Sales for resale transactions of off-road, heavy-duty diesel equipment subject to the TERP heavy-duty diesel equipment surcharge are treated the same as sales for resale of TPP. Neither the surcharge nor sales and use tax is due on sales for resale of off-road, heavy-duty diesel equipment.

Documentation

To purchase off-road, heavy-duty diesel equipment tax free for resale, the customer must give the seller a Form 01-339, Texas Sales and Use Tax Resale Certificate (PDF).

Motor Vehicles

Motor vehicles are trailers and self-propelled vehicles designed to transport people or property on a public highway. Sales of motor vehicles are subject to motor vehicle sales and use tax. Motor vehicle sales are not subject to sales and use tax.

Note: Off-road vehicles and salvage vehicles are tangible personal property subject to sales and use tax.

Guidelines

Only licensed motor vehicle distributors, motor vehicle manufacturers, new and used motor vehicle dealers and wholesale motor vehicle auctioneers can purchase motor vehicles tax free for resale.

For motor vehicle dealers:

  • New (franchise) motor vehicle dealers can purchase for resale new motor vehicles of the same make their franchise sells.
  • Used (independent) motor vehicle dealers can purchase for resale any used motor vehicle.
Documentation

To purchase a motor vehicle tax free for resale, the buyer must give the seller a Form 14-313, Texas Motor Vehicle Sales Tax Resale Certificate (PDF). The seller can accept a blanket resale certificate from customers who only purchases motor vehicles for resale.

Motor Fuels

Sales of motor fuels, such as gasoline and clear diesel, are subject to motor fuel taxes. Motor fuels taxes are due when motor fuel is removed from the terminal rack. Whoever orders the withdrawal must pay the tax but can recover it from subsequent purchasers. Sales of motor fuels are not subject to sales and use tax or any other Texas tax.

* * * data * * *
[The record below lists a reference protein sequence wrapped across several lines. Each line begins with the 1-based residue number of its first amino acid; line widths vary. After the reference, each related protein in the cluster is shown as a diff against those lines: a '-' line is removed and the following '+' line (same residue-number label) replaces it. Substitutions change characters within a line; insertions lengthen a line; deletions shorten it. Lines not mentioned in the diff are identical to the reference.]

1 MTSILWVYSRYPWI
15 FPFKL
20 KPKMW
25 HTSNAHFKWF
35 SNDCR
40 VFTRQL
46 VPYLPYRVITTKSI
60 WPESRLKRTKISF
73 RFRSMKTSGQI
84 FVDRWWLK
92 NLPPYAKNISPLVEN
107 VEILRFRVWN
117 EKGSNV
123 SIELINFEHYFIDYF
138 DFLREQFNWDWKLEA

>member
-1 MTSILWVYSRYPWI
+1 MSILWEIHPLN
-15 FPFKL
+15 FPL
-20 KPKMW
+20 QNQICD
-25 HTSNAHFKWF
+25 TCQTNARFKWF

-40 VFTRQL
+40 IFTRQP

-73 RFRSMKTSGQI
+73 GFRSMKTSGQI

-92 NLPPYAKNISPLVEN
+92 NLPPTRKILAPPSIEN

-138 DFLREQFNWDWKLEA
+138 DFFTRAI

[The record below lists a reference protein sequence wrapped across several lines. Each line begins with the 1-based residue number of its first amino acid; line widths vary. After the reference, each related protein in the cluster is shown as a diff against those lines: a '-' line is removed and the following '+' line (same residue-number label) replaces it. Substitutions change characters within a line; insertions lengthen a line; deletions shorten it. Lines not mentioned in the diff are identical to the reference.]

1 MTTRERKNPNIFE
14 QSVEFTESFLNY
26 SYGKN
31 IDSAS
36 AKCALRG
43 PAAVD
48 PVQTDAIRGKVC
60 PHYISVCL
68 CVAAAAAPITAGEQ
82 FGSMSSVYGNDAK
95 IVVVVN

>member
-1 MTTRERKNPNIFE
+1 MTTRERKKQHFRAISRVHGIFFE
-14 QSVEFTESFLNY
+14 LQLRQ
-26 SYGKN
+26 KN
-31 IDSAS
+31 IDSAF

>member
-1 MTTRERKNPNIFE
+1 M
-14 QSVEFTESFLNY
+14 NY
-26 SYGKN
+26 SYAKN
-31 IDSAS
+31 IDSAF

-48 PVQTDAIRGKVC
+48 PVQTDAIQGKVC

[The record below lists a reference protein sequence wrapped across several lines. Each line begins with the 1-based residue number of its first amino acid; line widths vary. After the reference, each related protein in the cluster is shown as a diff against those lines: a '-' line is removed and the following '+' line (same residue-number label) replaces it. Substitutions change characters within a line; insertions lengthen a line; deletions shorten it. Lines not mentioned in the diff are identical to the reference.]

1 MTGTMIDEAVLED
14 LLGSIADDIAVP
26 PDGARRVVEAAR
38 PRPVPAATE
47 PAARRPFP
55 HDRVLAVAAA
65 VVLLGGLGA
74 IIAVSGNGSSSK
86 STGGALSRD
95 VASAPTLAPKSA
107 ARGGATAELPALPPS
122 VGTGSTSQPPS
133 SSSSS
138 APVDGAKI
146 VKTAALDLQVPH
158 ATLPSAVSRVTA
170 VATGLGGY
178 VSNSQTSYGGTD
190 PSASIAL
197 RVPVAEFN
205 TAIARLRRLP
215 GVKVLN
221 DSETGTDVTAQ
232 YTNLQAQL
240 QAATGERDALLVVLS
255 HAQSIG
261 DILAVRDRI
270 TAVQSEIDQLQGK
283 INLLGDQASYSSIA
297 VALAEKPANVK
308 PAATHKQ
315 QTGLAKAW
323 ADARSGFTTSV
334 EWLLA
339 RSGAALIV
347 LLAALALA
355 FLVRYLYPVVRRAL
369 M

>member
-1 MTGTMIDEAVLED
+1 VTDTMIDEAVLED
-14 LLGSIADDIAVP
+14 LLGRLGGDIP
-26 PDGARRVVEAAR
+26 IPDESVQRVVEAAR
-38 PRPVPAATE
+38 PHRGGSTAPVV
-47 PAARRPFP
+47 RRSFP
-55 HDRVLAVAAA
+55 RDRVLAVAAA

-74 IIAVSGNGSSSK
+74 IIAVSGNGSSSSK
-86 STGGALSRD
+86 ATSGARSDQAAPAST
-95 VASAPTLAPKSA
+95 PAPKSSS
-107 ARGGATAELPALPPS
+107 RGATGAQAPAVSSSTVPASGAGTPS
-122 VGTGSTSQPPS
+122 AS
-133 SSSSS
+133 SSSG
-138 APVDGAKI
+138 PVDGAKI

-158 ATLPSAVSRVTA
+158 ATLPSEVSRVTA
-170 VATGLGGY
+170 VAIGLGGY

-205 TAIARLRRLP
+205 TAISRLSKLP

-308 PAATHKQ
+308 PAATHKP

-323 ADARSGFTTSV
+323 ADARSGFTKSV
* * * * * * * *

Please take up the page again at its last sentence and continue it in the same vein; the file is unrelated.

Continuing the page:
Guidelines

Motor fuels tax is included in the purchase price when the motor fuel is resold. A buyer who purchases clear diesel fuel to be used as a feedstock in manufacturing TPP for resale, and not as a motor fuel, can request a refund of the tax paid.

Automotive Oil

Automotive oil is TPP and its sale is subject to sales and use tax. In addition to sales and use tax, the first sale of automotive motor oil sold by an automotive oil manufacturer, importer or distributor is also subject to the automotive oil sales fee.

The first sale of automotive oil is the first actual sale delivered into Texas and sold to anyone other than automotive oil manufacturers and distributors.

Guidelines

Most sales for resale transactions of automotive oil are treated the same as sales for resale of TPP, but the automotive oil sales fee is due on most first sales, even when the first sale is to someone who will resell the automotive oil.

First sales do not include the sales of automotive oil:

  • for resale to or use by vessels exclusively engaged in foreign or interstate commerce; or
  • to someone who maintains certain used oil collection centers at the location where the automotive oil is changed, used, consumed, or resold to do-it-yourselfers.
Documentation

There is no resale certificate for the automotive oil sales fee. An automotive oil manufacturer, importer or distributor must keep records to support any sales for resale of automotive oil to vessels engaged exclusively in foreign or interstate commerce.

Notes

  • A do-it-yourselfer used oil collection center is a site or facility registered with the Texas Commission on Environmental Quality (TCEQ) that accepts or aggregates and stores used oil collected only from household do-it-yourselfers.
  • A used oil collection center site or facility that is registered by the TCEQ to manage used oil collected from used oil generators or household do-it-yourselfers.

Ruthie’s Story (continued from Part 2)